• Seeking Alpha Bearish on Landmark

    Landmark Infrastructure Stock January 1, 2018 to April 24, 2018

    Landmark Infrastructure Partners stock is down 22% since the first of the year.  Alacran Investments explains why in a bearish article published at Seeking Alpha.  Alacran has a  short position in Landmark (LMRK) so take the analysis with a grain of salt.  The thesis is that Landmark, a purchaser of tower, out of home and renewal energy leases and easements, is over-leveraged with a conflicted business model, an inability to afford the current dividend and that the stock is overvalued by 25-50%.

    Conflict of Interest

    Alacaran points out that the number of properties that LMRK owns has grown from 701 sites at the end of the 4th quarter of 2014  to 2,239 sites at the end of 4thquarter 2017.  Over 80% of the acquisitions come from private equity funds that are managed by the general partner of LMRK. Alacran sees this as a red flag and supports it with an observation that LMRK pay their own funds purchases at higher multiples than they pay third parties.

    Expensive Acquisitions   

    Alacran states that Landmark has been acquiring properties at a 5%-6% cap rate.  Insider is skeptical of this claim because it is based on 2015-2016 transactions and the data isn’t broken out by sector.  A 5-6% cap rate equates to a  an 16-20 EBITDA multiple for lease and easement purchases.     Recent articles by Insider and Paul Wright of SignValue suggest those prices are high compared to historical market values.   Acquiring at a 5-6% cap rate doesn’t makes sense when your weighted average cost of capital is 6.38%.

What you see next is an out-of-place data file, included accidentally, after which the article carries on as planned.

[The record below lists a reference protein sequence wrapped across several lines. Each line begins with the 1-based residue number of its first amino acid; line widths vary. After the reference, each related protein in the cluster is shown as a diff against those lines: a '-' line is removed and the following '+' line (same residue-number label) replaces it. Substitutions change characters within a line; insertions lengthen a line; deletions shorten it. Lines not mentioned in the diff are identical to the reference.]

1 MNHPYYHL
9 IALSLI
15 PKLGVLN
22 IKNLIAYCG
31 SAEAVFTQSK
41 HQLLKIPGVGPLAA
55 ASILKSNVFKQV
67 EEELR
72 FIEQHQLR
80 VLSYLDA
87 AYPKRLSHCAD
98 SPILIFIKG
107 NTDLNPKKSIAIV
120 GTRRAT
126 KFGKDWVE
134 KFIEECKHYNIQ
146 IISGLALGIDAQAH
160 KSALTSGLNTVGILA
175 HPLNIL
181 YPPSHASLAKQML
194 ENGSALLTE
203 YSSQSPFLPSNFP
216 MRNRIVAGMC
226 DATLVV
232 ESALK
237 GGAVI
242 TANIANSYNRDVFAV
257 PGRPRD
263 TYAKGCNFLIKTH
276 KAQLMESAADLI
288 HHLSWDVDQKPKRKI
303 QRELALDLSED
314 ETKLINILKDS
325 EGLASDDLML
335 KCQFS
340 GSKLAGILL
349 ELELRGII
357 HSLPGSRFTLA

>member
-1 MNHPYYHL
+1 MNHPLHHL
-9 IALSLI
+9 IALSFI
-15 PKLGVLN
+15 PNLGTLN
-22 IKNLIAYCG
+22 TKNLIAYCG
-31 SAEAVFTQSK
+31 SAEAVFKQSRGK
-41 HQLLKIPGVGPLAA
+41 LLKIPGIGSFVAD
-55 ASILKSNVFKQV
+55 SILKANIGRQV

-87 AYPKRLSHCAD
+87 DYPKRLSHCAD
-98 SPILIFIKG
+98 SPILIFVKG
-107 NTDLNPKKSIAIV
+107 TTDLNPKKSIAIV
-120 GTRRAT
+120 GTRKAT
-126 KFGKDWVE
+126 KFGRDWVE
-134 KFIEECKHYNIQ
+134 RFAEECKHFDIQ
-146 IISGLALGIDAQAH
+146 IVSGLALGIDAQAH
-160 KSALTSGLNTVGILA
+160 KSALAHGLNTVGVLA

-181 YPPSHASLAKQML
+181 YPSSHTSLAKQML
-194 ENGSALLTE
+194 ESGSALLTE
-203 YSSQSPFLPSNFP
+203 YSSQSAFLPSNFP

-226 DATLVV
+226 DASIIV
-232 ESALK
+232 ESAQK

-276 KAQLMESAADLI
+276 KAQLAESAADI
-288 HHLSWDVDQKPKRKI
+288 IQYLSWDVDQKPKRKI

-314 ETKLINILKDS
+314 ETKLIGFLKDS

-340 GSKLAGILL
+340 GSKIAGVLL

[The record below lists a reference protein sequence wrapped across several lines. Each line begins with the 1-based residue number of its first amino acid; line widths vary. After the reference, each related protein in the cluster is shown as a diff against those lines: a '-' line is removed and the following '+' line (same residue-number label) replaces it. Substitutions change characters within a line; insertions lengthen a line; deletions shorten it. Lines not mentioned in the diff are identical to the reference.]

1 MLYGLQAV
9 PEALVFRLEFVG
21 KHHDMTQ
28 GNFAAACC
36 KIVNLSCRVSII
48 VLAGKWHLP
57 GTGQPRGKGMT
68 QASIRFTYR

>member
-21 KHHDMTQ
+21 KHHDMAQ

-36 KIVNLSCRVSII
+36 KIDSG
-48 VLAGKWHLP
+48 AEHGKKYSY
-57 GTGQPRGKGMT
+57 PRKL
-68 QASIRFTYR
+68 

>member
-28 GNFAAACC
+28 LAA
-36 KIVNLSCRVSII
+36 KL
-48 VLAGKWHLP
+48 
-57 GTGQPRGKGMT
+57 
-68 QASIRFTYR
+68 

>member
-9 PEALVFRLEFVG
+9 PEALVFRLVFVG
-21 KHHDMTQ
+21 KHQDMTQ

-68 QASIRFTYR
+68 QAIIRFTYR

LMRK’s leverage has gone from 5.9x debt/EBITDA as of 12/31/14 to an annualized 8.7x debt/EBITDA as of 12/31/17. Actual annualized leverage is even higher if you include preferred stock into the mix, taking leverage to 10.43 times EBITDA.  Insider is skeptical of whether Debt/Cashflow above 6:1 is sustainable for any company.  It’s a good think that Landmark is hedging interest rate exposure.    Looks to Insider like 93% of Landmark’s leases and easements have escalators while only 20% of the company’s debt is floating once you give effect to interest rate swaps.

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